More Majestic Than the Waves

The Lord is king, he is robed in majesty; the Lord is robed, he is girded with strength. He has established the world; it shall never be moved; your throne is established from of old; you are from everlasting.
The floods have lifted up, O Lord, the floods have lifted up their voice; the floods lift up their roaring.
More majestic than the thunders of mighty waters, more majestic than the waves of the sea, majestic on high is the Lord!
Your decrees are very sure; holiness befits your house, O Lord, forevermore.
Ps 93 

Psalm 93 is a fine psalm that always plays second fiddle in the church. According to the Common Lectionary, it's an alternate to Psalm 47 every spring when we celebrate Christ's Ascension. And once every three years, it's the second suggested psalm on the last Sunday of the liturgical calendar when we celebrate the Reign of Christ.

I find Calvin's commentary on the opening words of this psalm to be rather amusing:

The heavens revolve daily, and, immense as is their fabric, and inconceivable the rapidity of their revolutions, we experience no concussion -- no disturbance in the harmony of their motion. The sun, though varying its course every diurnal revolution, returns annually to the same point. The planets, in all their wanderings, maintain their respective positions. How could the earth hang suspended in the air were it not upheld by God's hand? By what means could it maintain itself unmoved, while the heavens above are in constant rapid motion, did not its Divine Maker fix and establish it?

Clearly, the Reformer was still living with the belief that the earth stood in a fixed position, and that not only the sun, but every star and planet in the heavens revolved around our little planet. We can't blame him, of course, for this is the biblical viewpoint as well. For this, I can certainly excuse him, since Copernicus didn't publish his theory that the earth revolved around the sun, not vice versa, until just about the time Calvin was writing this commentary. And since he was a theologian and not an astronomer, I believe we can excuse his ignorance on the subject.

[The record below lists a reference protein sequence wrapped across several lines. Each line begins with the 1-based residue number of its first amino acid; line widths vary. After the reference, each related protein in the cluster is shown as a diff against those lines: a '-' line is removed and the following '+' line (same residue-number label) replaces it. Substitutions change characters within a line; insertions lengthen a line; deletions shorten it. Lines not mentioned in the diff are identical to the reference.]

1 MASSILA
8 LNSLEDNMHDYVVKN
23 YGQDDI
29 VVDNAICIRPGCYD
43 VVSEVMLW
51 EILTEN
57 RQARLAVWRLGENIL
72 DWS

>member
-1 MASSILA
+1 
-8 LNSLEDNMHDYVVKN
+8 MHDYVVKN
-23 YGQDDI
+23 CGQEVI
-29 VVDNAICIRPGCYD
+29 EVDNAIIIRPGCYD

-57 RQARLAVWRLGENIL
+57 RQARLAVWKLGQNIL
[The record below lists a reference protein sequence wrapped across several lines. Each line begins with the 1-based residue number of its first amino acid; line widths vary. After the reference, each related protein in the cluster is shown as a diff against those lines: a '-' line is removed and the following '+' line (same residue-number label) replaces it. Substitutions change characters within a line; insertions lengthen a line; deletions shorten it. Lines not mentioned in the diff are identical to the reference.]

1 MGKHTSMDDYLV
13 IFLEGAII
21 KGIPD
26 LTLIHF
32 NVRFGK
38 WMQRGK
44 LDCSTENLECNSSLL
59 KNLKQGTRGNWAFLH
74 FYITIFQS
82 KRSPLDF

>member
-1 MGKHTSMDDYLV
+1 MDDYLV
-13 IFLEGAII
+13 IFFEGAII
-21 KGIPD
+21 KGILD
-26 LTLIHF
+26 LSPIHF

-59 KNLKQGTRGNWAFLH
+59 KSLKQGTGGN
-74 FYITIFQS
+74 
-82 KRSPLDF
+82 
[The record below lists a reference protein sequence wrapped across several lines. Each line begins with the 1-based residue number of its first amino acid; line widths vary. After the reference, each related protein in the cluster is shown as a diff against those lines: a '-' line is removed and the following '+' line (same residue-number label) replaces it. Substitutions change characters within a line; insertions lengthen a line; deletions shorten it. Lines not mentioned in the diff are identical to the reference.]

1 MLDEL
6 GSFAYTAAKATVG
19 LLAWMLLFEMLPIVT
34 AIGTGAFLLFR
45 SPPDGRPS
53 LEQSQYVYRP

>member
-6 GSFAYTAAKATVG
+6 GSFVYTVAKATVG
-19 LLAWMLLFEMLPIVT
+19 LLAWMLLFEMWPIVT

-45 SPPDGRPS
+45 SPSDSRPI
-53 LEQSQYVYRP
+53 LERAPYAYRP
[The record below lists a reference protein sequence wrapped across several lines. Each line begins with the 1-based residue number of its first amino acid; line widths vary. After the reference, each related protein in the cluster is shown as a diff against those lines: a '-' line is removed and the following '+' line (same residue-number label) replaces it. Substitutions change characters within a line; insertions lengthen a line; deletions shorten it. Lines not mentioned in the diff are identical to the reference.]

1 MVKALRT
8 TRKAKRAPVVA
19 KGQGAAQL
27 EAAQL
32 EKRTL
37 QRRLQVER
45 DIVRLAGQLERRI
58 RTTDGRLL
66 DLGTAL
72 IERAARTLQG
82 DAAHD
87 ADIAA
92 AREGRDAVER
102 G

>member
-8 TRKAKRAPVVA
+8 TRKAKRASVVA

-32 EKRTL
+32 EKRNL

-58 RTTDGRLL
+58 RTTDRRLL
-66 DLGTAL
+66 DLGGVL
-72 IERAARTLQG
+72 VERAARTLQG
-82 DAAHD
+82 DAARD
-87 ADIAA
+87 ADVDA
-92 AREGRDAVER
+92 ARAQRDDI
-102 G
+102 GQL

Calvin's mistake notwithstanding, the true meaning of Psalm 93 stands firm—namely, that all things serve to praise God. The moon revolving around the earth, the earth revolving around the sun, the sun—along with billions of other stars—making an ages-long circuit around the center of the Milky Way, and the countless other galaxies, all hurtling through space: These are all creatures of the one God, who so ordered the universe that its parts work together for God's glory and our good.

It's interesting that the main example of such praise mentioned in Psalm 93 is the crashing of the waves; for the chaos of the seas is usually symbolic of chaos—that which God brought into order so that the universe itself could be possible. So even that which is opposed to God cannot help but glorify God.

As you ordered the universe, O God, so bring my willfulness under your control. For I know that, in the end, all things will glorify you, that which is far away will be brought near, and even that which is evil will serve your divine purpose. I pray this in the Name of your Son, my crucified Savior, who taught me to pray...